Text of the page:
Home 5 Clinical Diagnostics Insider 5 Updated TB Guidelines Recommend Newer Tests

Updated TB Guidelines Recommend Newer Tests

by | Jan 30, 2017 | Clinical Diagnostics Insider, Diagnostic Testing and Emerging Technologies, Emerging Tests-dtet

From - Diagnostic Testing & Emerging Technologies Patients at risk for tuberculosis (TB) infection should be assessed with newer tests, including interferon-gamma release assays (IGRAs) and molecular diagnostics, according to… . . . read more

Patients at risk for tuberculosis (TB) infection should be assessed with newer tests, including interferon-gamma release assays (IGRAs) and molecular diagnostics, according to new guidelines developed by the American Thoracic Society, Infectious Diseases Society of America, and the U.S. Centers for Disease Control and Prevention (CDC). The guidelines, published Dec. 8, 2016 in Clinical Infectious Diseases, are the first updates in 17 years and were prompted by advances in testing.

“These guidelines develop a structured approach to testing, recommending that doctors test for latent TB in patients who are at risk for infection and who would benefit from treatment, and for TB disease in patients who have signs and symptoms of the disease,” said David Lewinsohn, M.D., Ph.D., lead author of the guidelines in a statement. “Even though TB disease is not common in this country, it’s important that doctors remember it’s still around, and that they should test patients when appropriate.”

In 2015 there were just over 9,500 cases of TB reported in the United States, a 1.6 percent increase over the previous year, according to the CDC. Additionally, the CDC says that up to 13 million Americans have latent TB, meaning they are infected with Mycobacterium tuberculosis (Mtb), but are asymptomatic. Eradication of TB in the United States, experts say will require expanding testing and treatment of latent TB.

The new guidelines recommend health care providers consider testing for latent TB in patients who immigrated to the United States from a country where TB disease is common, are in high-risk settings—such as prison—or live with a person who has TB disease. The guidelines, though, now recommend IGRAs, instead of tuberculin skin tests (TST), for testing for latent TB.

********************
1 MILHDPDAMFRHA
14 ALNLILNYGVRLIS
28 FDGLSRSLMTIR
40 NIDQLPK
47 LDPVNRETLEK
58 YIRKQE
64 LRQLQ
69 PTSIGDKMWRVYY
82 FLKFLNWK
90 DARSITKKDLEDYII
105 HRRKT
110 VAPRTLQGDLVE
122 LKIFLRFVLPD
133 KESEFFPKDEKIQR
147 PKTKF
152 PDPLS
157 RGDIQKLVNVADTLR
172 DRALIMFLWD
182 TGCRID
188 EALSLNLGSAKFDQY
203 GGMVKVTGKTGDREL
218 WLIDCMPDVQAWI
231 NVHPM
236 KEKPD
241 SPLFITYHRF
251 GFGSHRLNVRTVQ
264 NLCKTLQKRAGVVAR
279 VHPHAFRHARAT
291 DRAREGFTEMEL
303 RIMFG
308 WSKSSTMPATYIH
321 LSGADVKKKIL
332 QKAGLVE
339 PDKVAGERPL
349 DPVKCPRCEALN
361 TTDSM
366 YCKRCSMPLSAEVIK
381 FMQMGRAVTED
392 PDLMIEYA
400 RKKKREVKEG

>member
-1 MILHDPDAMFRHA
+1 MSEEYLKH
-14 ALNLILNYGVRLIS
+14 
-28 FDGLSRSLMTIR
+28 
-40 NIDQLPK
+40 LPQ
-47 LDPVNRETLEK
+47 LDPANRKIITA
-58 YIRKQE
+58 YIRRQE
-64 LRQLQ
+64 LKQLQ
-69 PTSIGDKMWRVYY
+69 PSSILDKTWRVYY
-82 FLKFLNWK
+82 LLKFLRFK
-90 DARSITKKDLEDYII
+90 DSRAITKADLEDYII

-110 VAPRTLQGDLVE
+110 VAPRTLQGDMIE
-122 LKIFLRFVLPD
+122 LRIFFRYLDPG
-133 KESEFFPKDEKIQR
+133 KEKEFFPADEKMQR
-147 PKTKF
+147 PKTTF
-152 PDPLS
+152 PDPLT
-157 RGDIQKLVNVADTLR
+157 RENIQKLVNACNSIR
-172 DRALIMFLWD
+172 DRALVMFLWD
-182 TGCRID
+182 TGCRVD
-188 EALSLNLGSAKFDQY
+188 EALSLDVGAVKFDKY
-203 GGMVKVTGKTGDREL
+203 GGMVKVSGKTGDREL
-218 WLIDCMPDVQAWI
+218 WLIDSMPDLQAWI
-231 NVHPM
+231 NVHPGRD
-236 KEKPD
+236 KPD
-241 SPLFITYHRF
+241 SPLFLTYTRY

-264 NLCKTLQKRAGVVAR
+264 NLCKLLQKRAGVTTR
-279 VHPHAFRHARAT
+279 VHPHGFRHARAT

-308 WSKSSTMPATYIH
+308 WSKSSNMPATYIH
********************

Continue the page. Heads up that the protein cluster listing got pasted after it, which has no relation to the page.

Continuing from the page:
Data shows IGRAs blood tests and are more effective at detecting TB disease than a TST, although neither can distinguish active TB from latent infection. IGRAs have the added benefit that they can be performed in one patient visit. Currently, there are two approved and commercially available IGRA platforms. They measure interferon-γ released by sensitized T cells in response to Mtb-specific antigens.

If a patient has active signs of TB disease, the guidelines recommend doctors should order smear (acid-fast bacilli smear microscopy on three samples), cultures (both liquid and solid), and molecular diagnostic testing (diagnostic nucleic acid amplification test on the initial respiratory specimen, as well as rapid molecular drug susceptibility testing), particularly in patients at higher risk, such as those who have HIV or live with a patient with TB disease.

“The ability to rapidly and accurately identify Mtb as well as drug resistance (e.g., through NAAT, line probe, molecular beacon, and Xpert MTB/RIF assays) reflects substantial advances,” the authors write. “While rapid tests for TB diagnosis still have a sensitivity of 70 percent to 90 percent, they … also remain relatively expensive, making them difficult to implement in high-burden, low-resource settings. Ideally, what is needed is a simple, inexpensive, rapid (i.e., hours) test that is highly accurate (>95 percent sensitivity and specificity).”

The authors also note that future diagnostic development should focus around accurately identifying those with latent TB at risk for disease progression.

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